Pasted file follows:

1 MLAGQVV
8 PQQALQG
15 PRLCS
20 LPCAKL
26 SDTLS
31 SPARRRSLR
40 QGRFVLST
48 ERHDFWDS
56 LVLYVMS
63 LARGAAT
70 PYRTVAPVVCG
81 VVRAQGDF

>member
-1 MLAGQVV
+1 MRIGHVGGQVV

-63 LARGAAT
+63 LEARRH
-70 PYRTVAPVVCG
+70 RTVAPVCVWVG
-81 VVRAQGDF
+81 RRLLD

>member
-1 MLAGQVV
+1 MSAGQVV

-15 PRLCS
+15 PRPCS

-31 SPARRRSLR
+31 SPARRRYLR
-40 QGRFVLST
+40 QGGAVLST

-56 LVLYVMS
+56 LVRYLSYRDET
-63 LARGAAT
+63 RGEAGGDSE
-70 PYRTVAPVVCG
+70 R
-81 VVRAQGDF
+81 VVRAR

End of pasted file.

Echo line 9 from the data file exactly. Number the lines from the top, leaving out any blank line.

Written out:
56 LVLYVMS